KINGMAN - A Mohave County businessman is using the discovery of a burial site near the new Diamond Bar Road to push the federal government for a new environmental impact study of the area - a study that would delay the construction project and possibly push it into the next year, costing the Hualapai Tribe not only time, but money.
Road construction workers uncovered the burial site Tuesday morning. Scientists are studying the site to determine if the remains belong to a Native American.
The last environmental impact study on the project was completed in 2002.
"It is time to temporarily stop this destruction, as I have asked now for weeks," said Grand Canyon Ranch owner Nigel Turner, who has been feuding with the tribe over the road. "Are we going to destroy another 13,000 ancient Joshua trees, more burial sites and prehistoric cooking pits and more of this historic ranch rather than do it right?
"All this can be prevented by stopping construction through this complex area now, doing careful planning as per our 2007 agreement and conducting a new, comprehensive EIS."
Diamond Bar Road currently crosses part of Turner's property. The road is the shortest route to the Skywalk from Las Vegas. The Hualapai Tribe contracted with Fann Construction earlier this year to build a new section of road that will straighten out some of the dangerous curves in the current road and bypass Turner's property.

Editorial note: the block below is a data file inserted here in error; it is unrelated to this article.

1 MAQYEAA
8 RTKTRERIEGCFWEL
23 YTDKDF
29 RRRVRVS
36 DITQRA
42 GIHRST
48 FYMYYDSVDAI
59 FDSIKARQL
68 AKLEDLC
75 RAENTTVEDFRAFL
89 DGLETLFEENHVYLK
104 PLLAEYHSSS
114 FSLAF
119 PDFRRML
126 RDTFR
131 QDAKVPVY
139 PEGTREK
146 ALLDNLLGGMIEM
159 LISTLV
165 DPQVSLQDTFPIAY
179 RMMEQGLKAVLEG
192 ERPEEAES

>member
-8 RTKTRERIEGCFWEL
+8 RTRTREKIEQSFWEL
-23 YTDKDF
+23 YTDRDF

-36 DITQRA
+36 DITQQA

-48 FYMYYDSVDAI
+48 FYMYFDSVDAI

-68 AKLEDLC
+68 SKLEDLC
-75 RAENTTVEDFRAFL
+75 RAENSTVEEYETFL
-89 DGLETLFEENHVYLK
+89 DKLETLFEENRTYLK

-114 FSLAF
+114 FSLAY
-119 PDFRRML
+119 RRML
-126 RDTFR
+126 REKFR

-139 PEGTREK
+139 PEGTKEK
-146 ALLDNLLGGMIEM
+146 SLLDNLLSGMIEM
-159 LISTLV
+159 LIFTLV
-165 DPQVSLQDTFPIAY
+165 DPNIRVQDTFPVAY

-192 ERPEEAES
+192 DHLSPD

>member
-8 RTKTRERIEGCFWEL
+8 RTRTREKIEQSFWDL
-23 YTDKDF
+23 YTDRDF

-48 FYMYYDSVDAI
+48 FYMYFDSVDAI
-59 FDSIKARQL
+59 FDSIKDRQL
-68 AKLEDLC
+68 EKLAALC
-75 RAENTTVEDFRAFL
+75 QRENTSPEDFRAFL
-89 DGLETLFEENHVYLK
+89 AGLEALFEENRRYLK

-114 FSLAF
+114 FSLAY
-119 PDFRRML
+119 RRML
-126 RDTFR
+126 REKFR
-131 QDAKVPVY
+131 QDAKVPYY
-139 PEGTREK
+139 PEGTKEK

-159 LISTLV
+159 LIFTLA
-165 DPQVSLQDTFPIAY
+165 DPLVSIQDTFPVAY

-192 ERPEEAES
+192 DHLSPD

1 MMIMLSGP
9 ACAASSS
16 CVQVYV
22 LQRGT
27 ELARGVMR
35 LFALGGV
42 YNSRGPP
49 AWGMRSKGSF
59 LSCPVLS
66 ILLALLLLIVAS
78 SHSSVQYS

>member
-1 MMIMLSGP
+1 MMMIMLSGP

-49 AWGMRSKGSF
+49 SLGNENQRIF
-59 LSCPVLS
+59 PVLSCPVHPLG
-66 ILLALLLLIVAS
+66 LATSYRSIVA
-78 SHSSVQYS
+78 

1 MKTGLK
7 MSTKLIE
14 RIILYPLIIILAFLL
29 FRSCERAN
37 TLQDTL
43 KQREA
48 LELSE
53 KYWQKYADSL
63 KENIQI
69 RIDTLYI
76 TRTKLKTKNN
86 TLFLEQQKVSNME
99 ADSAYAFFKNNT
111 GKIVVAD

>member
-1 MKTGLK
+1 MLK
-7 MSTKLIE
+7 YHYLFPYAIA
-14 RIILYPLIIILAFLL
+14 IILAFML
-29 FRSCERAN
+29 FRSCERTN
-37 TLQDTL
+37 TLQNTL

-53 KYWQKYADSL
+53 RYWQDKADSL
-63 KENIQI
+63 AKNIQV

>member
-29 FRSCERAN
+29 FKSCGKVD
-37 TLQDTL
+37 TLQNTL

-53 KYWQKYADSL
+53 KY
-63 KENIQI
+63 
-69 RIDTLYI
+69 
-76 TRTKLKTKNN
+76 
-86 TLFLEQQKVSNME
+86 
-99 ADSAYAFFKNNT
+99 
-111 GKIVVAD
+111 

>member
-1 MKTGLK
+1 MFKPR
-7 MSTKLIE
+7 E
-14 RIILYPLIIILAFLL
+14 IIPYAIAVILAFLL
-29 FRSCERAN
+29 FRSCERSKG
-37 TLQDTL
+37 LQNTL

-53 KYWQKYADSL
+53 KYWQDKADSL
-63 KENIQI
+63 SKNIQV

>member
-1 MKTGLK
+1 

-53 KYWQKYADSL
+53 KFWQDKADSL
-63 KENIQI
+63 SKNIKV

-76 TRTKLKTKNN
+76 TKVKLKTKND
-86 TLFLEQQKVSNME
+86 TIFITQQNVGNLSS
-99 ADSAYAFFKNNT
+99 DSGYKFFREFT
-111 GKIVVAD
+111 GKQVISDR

Turner has objected to the plans for the new road, saying they don't follow the requirements set down in a 2007 settlement agreement between him, the federal government and Mohave County. He asked the federal court in May to enforce 2007 agreement.
Turner said he is concerned that the new dirt road does not have sufficient drainage to handle the summer monsoon storms. He wants to halt all work on that section of road for at least 30 days so the area can be reassessed.
The U.S. government disagrees with Turner.
U.S. Attorney Peter Lantka told U.S. District Judge Neil Wake on June 14 that the road plans include culverts to divert floodwaters. All of the other requests Turner has made, including underpasses for animals and turn lanes for the ranch, are included as well, he said.
Peter Sorensen, Turner's attorney, told Wake the area surrounding Diamond Bar Road has changed in the last 11 years. He pointed out that the culverts appear to divert water directly onto a bank of electric generators and the ranch headquarters. Turner has added buildings and other amenities to Grand Canyon Ranch since the 2007 agreement was signed.
Halting the project now could prevent Fann Construction from finishing the road on time, which would increase the cost of the project, Lantka said.